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The man on the Moon looks to Mars

Buzz Aldrin on the next frontier of space exploration

Created date

July 23rd, 2013
Mission to Mars: My Vision for Space Exploration
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When astronaut Buzz Aldrin set foot on the Moon in July 1969, the world watched in awe. They had witnessed the ultimate in human exploration, man having gone farther than he had ever gone before.

But as is human nature, we always look to the next challenge, and for decades, Aldrin has had his eye on Mars. Recently, he spoke with the Tribune about his book Mission to Mars: My Vision for Space Exploration (National Geographic, 2013).

Tribune: When we talk about visiting Mars, it sounds like something out of an Isaac Asimov novel. But in reading your book, it’s obvious that this is within our grasp.

Aldrin: The book very clearly gives the background—in eight chapters—of my thinking [on Mars]. What always pleases me is discussing the actions that this nation can take to once again become a world leader in space transportation, expanding the human presence into the solar system.

Tribune: Of course, it’s not without its challenges, foremost among them being transportation. How does the Aldrin Mars Cycler work as a means of getting there?

Aldrin: The Aldrin Mars Cycler can deliver people from Earth to a spacecraft capable of landing on Mars. The primary purpose of the system is to get people from Earth to the surface of Mars in a short period of time.

Tribune: And this is based on something called a “cycling orbit”? What is that?

Aldrin: A “cycler” is an elliptical orbit around the Sun that swings slightly inside the Earth’s orbit and encounters the Earth; then it goes out and swings beyond Mars and returns to Earth again, having rotated its orbit slightly. It continually swings by Earth and then Mars, using the best position for this mode of transportation.

This should enable us to travel to Mars in about five months and get back in about five months. There are also interesting variations of that technique—a gravity assisted swing-by—that poses attractive choices for occupying Mars, first through unmanned landings (like Curiosity), and then manned landings.

Tribune: And what is your position on visiting Mars and, possibly, colonizing it?

Aldrin: If the human species decides to occupy another planet, I don’t think that we should simply go there, visit, and come back. We should be prepared to create a growing settlement on Mars. Until we’re able to do that, I don’t think we should go through the significant expense of sending someone there just yet.

We need to be fully prepared to get humans to Mars and keep them there, building up to a permanent settlement.

Tribune: When do you predict that will happen?

Aldrin: I’m an optimist. I’m also 83 years old, so I’d like to see certain things occur that would lead to that opportunity. The time of the 50th anniversary of the first lunar landing in July 2019, I believe, would be a good time for that to happen. I hope that it will inspire future generations about space exploration in the same way that the Moon landing did in 1969.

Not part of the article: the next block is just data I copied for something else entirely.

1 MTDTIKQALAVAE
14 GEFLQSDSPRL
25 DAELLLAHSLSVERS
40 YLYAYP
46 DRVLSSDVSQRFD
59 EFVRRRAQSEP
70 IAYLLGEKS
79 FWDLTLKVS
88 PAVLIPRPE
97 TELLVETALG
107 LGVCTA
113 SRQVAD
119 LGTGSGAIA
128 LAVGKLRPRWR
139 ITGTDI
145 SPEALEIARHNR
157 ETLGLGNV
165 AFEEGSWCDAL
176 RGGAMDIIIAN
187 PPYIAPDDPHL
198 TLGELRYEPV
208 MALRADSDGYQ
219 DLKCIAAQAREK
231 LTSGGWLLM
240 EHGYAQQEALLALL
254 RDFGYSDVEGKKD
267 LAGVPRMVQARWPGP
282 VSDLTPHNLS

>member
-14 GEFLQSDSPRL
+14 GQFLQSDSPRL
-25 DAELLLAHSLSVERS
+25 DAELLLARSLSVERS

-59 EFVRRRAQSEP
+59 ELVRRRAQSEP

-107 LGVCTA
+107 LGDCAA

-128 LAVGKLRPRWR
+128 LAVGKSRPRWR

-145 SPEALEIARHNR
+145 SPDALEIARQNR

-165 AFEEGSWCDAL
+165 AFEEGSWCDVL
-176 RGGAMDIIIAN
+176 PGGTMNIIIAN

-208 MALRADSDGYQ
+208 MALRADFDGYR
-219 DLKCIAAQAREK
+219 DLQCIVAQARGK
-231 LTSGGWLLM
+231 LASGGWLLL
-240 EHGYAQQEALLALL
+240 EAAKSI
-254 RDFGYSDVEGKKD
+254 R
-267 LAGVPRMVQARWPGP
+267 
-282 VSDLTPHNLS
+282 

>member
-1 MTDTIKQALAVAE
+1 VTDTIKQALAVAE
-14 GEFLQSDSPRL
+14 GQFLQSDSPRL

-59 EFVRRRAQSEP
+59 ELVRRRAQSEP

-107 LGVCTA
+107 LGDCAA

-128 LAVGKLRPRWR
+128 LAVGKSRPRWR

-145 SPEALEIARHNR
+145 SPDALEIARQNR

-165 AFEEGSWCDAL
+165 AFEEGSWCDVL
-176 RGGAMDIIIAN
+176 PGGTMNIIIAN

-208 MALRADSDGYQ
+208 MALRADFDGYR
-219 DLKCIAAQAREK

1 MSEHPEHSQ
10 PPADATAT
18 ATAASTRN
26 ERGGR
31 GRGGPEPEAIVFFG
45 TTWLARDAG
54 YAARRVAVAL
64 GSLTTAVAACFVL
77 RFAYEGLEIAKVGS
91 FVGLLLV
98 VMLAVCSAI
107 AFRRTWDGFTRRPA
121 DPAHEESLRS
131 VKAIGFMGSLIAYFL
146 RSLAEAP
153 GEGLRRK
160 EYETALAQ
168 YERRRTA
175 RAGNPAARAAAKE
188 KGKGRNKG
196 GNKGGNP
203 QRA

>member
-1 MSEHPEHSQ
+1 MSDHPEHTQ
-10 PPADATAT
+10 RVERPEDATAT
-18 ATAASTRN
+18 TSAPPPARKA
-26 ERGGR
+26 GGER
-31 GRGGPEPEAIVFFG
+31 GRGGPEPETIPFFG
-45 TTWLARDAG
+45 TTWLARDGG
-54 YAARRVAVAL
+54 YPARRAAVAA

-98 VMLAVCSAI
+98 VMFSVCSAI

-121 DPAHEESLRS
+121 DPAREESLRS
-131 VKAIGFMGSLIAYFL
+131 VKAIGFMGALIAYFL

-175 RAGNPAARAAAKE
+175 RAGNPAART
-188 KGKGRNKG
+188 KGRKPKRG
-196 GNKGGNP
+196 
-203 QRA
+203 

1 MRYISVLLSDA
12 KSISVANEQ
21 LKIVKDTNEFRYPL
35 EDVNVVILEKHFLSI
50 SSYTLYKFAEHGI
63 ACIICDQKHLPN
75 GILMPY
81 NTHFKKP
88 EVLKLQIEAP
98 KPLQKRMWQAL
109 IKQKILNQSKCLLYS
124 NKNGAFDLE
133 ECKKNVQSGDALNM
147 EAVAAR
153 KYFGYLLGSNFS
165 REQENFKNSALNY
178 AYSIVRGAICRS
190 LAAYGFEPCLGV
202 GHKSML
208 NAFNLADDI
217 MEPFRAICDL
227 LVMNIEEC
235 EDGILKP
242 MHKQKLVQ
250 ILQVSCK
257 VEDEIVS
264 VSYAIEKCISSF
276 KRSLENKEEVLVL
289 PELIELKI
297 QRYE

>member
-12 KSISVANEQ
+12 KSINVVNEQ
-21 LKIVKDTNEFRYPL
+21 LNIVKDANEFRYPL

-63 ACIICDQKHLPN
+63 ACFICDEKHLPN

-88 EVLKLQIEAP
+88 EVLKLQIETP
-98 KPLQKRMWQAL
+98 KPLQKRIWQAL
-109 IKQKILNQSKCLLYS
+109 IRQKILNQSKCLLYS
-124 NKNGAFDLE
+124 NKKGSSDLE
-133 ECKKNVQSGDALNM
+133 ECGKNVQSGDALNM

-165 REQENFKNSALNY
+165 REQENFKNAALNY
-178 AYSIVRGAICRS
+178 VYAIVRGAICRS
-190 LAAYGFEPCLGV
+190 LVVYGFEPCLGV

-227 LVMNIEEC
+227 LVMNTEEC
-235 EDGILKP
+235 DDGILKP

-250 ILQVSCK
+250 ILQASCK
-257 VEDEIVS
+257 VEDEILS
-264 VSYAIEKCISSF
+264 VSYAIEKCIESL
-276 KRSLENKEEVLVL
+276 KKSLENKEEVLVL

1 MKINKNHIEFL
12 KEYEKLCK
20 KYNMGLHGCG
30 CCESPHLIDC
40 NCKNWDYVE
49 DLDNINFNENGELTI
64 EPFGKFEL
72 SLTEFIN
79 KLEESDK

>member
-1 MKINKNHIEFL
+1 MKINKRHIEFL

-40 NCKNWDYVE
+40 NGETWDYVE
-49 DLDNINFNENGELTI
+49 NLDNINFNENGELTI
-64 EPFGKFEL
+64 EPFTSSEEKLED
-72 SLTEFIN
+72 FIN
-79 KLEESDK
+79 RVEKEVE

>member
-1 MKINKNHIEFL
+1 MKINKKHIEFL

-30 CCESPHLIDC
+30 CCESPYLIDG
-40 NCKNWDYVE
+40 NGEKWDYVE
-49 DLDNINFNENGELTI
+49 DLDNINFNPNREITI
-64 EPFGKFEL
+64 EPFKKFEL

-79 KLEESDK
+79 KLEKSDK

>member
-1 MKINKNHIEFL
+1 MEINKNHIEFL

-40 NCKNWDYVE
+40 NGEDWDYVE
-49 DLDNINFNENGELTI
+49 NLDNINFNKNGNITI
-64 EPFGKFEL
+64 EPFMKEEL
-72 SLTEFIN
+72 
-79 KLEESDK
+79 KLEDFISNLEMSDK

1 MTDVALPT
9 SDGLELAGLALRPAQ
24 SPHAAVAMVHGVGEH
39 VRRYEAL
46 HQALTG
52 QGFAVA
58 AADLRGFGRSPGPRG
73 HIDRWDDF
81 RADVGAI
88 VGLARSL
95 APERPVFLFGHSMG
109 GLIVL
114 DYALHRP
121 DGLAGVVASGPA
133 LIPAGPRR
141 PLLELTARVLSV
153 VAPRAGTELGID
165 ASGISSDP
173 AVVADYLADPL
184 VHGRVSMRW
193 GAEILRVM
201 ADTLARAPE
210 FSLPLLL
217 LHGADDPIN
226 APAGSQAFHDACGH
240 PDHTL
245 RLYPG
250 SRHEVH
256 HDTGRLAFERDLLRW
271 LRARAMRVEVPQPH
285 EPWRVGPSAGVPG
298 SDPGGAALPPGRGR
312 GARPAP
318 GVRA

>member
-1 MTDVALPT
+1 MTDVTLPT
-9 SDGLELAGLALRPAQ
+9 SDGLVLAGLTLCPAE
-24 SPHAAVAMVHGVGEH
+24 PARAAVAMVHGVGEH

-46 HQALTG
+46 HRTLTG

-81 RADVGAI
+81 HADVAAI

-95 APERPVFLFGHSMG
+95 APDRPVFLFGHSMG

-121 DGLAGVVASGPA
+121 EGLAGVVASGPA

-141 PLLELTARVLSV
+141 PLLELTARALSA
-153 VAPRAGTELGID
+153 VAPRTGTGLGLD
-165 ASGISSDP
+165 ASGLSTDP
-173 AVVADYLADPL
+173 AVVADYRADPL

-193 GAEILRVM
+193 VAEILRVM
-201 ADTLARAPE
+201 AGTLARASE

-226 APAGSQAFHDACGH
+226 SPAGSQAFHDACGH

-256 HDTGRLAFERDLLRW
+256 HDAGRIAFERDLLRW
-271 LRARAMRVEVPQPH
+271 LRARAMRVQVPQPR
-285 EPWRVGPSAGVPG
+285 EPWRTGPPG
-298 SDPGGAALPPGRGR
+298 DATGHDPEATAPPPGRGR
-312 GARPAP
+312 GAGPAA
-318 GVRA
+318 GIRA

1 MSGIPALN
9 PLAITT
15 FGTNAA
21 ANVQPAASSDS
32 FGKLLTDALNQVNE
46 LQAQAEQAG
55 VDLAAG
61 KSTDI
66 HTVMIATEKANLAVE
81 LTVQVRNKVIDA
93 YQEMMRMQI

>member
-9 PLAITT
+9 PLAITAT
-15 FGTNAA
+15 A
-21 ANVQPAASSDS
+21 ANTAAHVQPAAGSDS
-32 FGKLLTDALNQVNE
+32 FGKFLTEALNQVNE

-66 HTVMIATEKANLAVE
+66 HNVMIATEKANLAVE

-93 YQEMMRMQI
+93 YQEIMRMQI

Tribune: In the book, you discuss using one of Mars’ two moons, Phobos, as a waypoint or stepping stone to manned exploration of Mars.

Aldrin: I chose Phobos because it’s closer and it’s larger. Furthermore, the fact that a unique object has been photographed at Phobos—something called “the monolith” (a vertical structure perhaps 90 meters high)—is very interesting.

Its origin fuels a great discussion amongst people who debate what it is; and we need people thinking about Mars, about the moons of Mars, and about what we might find when we get there. After all, getting the public behind something is more than half the battle.

Tribune: Once on Mars, what are the potential sources of sustenance there?

Aldrin: I am primarily a mission planner for transportation systems, so my expertise doesn’t quite center on sustainability, but I have had some thoughts on the matter. I think that we will have fusion energy available for power by that time. There have been improvements on solar energy as well.

The water there is in the form of subsurface ice, and that can be combined with the nutrients of the surface to grow foods, which would lessen the need for sending food by cargo.

I’m working with a group at NASA that has been exploring locations in Hawaii that can be used as a simulated Mars surface, where we can begin to place prototypes of the base that we’d like to build on Mars.

Tribune: What do you hope readers will get out of your book?

Aldrin: I hope they get a better understanding of what is soon to come. People have been talking about returning to the Moon, but I don’t think doing what we’ve already done 50 years ago is going to be well-received by the American people.

Mars is the next logical step, without a doubt.

michael.williams@erickson.com

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